Monday, January 27, 2014

The Ugly Truth (2009) [R] ***-



Abby Richter (Katherine Heigl) produces a morning news/variety program for a Sacramento TV station. Ratings are so low the program is in danger of being canceled. In desperation Abby's boss hires Mike Chadway (Gerard Butler) to do a daily segment on male-female relationships called The Ugly Truth. Mike's a cynical chauvinist (some might say he's a misogynist – a woman hater), but he does know what men and women want out of a relationship, and the truth is pretty ugly.

Mike describes men as being incapable of change and growth, responding mostly to visual stimulation and focused on a woman's beauty and sexual characteristics. He describes women as focused on their perfect man, having a mental checklist of his desirable attributes, and rating each candidate against their checklist, using their sexuality to close the deal. As a result, according to Mike, sex is the only thing holding relationships together.

Abby starts off hating Mike, partly because he understands her so completely, and partly because he is sure that her perfect man is just a fantasy. Then Abby meets her neighbor, Colin (Eric Winter), a handsome, intelligent, buff orthopedic surgeon, her perfect man in the flesh. Unfortunately Abby's such a control freak that Mike predicts she'll drive him away. Mike offers her a deal, however: if he helps her win Colin, she must accept him and work with him; and if he fails, then he'll quit. In desperation, Abby accepts Mike's offer, and what follows is a hilarious series of scenes in which Mike coaches Abby on how to hook Colin, reel him in, and then land him.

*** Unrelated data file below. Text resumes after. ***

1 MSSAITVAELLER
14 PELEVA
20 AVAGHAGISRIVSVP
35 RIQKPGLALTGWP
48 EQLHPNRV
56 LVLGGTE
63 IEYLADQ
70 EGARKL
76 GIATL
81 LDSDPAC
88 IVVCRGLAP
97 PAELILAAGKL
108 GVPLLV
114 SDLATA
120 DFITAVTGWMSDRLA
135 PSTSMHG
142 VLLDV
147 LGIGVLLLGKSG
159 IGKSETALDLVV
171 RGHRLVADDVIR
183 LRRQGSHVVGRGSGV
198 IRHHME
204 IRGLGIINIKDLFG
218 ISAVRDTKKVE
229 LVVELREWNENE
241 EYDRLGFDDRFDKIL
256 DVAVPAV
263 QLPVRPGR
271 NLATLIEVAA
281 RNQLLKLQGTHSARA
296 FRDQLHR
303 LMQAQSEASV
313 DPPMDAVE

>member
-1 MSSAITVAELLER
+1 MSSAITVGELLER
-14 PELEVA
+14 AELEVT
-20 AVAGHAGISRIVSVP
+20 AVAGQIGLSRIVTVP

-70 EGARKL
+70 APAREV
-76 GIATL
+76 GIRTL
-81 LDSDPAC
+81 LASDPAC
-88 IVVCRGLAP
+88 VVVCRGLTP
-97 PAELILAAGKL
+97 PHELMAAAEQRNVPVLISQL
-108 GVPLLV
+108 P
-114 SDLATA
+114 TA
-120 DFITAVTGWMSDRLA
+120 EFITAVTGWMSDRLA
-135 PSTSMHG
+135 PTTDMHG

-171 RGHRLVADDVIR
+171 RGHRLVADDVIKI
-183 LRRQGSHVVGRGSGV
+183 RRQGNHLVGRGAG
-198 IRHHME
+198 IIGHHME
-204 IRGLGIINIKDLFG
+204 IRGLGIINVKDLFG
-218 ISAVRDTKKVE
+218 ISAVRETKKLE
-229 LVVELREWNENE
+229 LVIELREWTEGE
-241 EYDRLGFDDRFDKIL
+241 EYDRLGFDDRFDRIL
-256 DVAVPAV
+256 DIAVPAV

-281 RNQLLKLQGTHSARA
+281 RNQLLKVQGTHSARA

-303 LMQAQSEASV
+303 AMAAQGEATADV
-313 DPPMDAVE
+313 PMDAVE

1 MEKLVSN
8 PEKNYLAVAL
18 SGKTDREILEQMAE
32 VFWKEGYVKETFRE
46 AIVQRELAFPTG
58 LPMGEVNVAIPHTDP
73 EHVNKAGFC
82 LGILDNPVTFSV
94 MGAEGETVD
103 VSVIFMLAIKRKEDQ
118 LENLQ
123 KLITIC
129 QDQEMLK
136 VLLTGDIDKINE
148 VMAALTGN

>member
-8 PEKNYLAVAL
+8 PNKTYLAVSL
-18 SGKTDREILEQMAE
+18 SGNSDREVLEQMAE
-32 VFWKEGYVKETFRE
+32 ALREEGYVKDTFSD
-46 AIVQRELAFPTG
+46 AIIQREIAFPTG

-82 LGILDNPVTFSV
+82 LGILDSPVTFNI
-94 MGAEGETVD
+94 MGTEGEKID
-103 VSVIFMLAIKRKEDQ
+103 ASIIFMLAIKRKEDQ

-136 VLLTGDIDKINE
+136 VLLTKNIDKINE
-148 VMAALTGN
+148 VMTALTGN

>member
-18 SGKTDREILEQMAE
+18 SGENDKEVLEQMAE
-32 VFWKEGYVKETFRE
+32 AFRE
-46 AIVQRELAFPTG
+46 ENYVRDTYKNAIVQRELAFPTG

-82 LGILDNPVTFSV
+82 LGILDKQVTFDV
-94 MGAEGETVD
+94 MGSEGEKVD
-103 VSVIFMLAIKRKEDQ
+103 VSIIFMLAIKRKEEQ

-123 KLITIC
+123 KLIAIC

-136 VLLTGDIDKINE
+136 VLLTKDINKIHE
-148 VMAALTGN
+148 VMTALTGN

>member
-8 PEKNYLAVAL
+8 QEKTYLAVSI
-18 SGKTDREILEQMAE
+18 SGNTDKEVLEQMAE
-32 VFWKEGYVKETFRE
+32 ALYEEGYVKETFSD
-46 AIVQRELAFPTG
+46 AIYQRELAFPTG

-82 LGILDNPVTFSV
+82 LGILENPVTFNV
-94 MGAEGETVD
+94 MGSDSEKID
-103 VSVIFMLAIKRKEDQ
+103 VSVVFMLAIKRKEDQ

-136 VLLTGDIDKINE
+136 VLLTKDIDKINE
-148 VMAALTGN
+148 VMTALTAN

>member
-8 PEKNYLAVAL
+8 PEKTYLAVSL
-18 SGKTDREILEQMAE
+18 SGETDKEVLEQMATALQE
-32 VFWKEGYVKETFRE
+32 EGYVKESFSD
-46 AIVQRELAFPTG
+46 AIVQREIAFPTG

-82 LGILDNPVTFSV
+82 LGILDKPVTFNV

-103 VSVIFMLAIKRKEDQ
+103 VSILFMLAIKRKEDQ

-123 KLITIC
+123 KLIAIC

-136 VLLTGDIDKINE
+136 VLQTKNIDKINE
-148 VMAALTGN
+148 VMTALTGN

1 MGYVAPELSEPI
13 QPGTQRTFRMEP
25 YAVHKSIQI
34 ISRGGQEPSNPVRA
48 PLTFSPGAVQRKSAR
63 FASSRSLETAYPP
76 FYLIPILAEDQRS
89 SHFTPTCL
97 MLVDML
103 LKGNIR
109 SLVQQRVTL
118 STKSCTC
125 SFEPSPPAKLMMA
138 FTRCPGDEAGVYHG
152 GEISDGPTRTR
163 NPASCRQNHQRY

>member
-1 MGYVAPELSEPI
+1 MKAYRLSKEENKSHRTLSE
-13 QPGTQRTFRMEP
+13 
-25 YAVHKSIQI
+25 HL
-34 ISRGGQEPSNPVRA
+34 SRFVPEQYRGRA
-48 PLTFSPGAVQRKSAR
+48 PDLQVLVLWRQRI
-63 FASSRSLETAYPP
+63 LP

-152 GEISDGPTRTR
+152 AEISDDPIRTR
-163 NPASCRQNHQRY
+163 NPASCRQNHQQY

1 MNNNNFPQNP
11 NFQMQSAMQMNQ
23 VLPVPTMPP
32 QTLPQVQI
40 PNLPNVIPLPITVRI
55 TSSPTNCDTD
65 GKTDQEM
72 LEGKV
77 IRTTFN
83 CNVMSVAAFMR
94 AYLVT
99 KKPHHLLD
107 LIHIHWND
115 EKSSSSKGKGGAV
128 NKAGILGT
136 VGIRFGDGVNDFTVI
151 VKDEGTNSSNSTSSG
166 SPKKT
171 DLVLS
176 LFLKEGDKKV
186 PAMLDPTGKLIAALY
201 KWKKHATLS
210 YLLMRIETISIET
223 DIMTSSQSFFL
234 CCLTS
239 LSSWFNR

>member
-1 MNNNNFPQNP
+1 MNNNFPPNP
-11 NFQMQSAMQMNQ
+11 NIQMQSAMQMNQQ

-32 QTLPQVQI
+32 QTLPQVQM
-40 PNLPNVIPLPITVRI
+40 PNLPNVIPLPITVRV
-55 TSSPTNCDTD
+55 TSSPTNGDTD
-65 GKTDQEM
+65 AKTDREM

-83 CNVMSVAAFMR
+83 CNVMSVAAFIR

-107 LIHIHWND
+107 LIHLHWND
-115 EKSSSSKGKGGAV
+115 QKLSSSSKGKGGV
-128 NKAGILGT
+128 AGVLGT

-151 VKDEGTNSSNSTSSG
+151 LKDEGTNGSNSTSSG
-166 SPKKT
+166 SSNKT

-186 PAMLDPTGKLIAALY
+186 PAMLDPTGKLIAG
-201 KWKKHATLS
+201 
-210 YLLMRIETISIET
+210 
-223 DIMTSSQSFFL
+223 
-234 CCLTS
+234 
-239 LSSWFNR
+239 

While the seduction seems to be working perfectly, Abby and Mike are, predictably, beginning to fall in love with one another. Co-written by the creative and prolific writing team of Karen McCullah Lutz and Kirsten Smith (10 Things I Hate About YouLegally Blonde, Ella Enchanted, She's the Man) and directed by Robert Luketic (Legally Blonde), The Ugly Truth is loosely based on Edmond Rostand's classic play Cyrano de Bergerac. The film features sharp, witty dialogue liberally mixed with four-letter-words, physical comedy that borders on the slapstick, and some fairly crude, raunchy, shallow sexual humor.

The Ugly Truth is so successful at reducing male-female relationships to sexual stereotypes, that by the end Abby and Mike are little more than caricatures. As a result, the film's attempts to elevate its tone in the final scenes are only partially successful, and we come away with the feeling that, once again, Katherine Heigl's considerable talent has been wasted, as it was in Knocked Up. The one thing the film does have going for it is the undeniable romantic chemistry between Heigl and Butler, so if you are a forgiving fan of either of the stars, and you appreciate films that are highly cynical about male-female relationships, you may enjoy The Ugly Truth. 

Labels: comedy, romance    
Internet Movie Database    
Metacritic 28/100    
RottenTomatoes Averages (critics=37, viewers=60)    
Blu-ray

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